She added: “The arrival of aid to the refugees is an element of trust that helps them to return. Their dignity and peaceful living must be ensured.”

Social Affairs Minister Richard Kouyoumdjian said the Lebanese General Security “issued lists containing the names of refugees wishing to return to their homes, but the Syrian regime accepted only about 20 percent of them.”

He added: “The solution is to call on the international community to put pressure on Russia, so that Moscow can exert pressure on (Syrian President) Bashar Assad’s regime to show goodwill and invite Syrian refugees to return to their land without conditions, procedures, obstacles and laws that steal property and land from them.”

Lebanese Education Minister Akram Chehayeb said: “The problem is not reconstruction and infrastructure, nor the economic and social situation. The main obstacle is the climate of fear and injustice in Syria.”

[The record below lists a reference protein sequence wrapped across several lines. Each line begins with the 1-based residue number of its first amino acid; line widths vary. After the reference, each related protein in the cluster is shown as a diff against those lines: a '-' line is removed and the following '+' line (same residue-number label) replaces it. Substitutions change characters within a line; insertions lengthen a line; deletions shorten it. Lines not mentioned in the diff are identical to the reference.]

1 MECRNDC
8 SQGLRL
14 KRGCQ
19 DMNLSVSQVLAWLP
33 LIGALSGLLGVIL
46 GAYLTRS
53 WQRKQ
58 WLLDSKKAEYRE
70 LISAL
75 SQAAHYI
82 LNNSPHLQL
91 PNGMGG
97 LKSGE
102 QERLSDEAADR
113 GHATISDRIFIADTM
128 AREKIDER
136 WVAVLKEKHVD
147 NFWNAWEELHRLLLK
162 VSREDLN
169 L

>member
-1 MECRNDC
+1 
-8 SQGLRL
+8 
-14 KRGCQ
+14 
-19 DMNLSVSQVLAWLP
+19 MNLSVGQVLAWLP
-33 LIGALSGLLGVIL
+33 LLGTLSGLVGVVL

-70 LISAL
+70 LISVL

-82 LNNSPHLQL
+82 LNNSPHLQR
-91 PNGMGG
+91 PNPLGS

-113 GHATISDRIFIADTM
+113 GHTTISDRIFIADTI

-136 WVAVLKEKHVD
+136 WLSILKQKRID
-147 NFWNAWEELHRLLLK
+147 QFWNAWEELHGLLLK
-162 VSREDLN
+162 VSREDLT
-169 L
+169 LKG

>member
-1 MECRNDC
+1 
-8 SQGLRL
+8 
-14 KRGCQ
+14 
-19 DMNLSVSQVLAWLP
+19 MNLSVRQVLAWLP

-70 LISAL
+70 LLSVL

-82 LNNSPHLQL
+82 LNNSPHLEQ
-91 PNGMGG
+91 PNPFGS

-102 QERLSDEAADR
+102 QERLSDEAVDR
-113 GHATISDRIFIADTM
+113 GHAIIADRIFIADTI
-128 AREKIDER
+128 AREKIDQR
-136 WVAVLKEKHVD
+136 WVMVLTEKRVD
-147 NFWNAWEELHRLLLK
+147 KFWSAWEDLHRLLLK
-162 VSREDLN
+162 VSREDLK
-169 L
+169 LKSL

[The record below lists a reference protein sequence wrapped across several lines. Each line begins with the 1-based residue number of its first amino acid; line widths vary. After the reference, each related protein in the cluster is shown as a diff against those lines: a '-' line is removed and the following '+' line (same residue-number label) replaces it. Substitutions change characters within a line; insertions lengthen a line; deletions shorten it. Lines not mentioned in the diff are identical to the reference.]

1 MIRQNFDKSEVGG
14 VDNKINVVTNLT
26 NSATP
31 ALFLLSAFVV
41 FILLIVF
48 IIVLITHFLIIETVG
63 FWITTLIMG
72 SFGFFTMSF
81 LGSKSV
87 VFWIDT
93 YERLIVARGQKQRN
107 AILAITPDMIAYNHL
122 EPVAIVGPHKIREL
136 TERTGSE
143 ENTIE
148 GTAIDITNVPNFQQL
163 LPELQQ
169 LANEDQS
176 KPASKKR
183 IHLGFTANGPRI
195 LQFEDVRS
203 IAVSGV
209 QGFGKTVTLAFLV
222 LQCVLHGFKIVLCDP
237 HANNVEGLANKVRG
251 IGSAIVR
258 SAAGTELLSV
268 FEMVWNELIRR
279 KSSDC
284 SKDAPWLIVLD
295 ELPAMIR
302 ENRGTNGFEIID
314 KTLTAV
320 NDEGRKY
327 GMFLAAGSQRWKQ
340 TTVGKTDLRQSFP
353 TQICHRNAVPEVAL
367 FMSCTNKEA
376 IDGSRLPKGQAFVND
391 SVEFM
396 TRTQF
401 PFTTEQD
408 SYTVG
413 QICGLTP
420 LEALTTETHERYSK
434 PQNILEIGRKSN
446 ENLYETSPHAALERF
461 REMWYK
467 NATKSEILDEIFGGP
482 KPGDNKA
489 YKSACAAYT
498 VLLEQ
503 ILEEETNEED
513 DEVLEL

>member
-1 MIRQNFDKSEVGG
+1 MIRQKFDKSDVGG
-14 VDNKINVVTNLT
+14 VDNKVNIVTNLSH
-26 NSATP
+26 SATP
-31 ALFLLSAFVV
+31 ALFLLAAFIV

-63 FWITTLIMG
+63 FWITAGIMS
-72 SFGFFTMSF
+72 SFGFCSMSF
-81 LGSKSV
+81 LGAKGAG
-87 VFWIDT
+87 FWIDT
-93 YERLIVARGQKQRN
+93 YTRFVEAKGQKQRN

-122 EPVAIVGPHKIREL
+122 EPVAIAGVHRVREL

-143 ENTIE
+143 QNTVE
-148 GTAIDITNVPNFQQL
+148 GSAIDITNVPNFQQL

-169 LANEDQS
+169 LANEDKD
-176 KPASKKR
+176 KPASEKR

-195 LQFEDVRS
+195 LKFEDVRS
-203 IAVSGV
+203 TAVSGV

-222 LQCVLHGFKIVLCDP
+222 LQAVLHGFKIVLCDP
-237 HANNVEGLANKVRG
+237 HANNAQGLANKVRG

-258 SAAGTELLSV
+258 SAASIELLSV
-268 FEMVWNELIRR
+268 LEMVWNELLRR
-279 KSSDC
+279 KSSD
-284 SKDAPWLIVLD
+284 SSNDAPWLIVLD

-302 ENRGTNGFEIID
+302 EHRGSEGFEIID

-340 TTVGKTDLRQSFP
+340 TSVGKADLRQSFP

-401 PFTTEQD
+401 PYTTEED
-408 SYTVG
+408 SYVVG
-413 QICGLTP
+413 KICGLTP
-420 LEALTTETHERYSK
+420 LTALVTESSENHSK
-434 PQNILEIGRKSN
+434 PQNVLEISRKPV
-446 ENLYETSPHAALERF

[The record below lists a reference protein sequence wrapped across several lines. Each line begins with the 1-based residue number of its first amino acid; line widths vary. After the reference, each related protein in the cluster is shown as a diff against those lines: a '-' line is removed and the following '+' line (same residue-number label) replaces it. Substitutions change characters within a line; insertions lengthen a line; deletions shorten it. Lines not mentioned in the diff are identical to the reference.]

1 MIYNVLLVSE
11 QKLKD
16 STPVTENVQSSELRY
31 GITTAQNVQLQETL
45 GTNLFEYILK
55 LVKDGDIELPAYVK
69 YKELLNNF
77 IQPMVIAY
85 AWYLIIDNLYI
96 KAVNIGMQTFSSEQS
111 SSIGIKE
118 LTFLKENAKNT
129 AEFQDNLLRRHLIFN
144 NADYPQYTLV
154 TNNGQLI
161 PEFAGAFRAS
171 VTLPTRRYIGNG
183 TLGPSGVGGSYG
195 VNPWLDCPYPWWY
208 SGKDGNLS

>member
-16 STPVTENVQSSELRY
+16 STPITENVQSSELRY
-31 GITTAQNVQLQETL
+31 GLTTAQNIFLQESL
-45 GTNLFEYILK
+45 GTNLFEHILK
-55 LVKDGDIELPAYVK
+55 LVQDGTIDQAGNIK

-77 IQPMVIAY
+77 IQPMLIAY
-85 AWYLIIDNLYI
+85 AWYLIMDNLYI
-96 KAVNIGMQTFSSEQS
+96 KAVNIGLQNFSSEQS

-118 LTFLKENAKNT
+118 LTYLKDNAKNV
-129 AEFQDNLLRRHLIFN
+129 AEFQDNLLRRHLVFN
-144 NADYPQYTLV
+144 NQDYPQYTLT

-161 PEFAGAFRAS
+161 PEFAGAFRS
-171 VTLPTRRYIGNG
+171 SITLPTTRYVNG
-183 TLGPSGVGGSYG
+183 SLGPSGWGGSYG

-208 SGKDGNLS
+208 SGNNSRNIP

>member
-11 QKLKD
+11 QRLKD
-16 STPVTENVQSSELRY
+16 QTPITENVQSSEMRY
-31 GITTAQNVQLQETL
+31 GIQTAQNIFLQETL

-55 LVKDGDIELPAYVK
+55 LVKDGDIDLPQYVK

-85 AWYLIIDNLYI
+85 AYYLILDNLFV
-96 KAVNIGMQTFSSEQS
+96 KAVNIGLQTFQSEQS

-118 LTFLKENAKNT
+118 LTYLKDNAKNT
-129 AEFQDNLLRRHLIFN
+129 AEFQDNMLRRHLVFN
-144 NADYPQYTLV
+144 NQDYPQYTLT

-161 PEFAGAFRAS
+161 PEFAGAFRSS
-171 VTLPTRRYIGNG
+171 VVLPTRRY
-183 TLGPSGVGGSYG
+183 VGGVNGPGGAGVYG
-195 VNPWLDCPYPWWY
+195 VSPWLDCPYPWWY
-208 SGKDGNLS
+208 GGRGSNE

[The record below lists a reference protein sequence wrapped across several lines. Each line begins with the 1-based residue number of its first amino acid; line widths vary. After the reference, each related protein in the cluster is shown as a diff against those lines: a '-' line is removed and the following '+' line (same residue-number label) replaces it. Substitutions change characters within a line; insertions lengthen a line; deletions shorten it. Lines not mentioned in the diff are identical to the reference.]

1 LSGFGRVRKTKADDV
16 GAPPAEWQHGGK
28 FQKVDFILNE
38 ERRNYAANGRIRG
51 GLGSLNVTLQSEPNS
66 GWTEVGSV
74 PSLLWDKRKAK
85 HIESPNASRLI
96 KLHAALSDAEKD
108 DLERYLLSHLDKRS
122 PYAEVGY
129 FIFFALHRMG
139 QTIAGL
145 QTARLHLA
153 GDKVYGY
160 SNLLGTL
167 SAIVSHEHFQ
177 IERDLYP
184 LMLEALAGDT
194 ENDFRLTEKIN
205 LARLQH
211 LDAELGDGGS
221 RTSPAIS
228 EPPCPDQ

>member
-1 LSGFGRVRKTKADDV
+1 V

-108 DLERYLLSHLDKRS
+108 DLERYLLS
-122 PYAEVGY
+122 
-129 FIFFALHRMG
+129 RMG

He added: “There are 215,000 Syrian students enrolled in public education in Lebanon, 60,000 in private education, and there are informal education programs for those who have not yet attended school to accommodate all children under the age of 18.” 

Chehayeb said: “As long as the displacement crisis continues, and as long as the (Assad) regime’s decision to prevent the (refugees’) return stands … work must continue to absorb the children of displaced Syrians who are outside education to protect Lebanon today and Syria in the future.”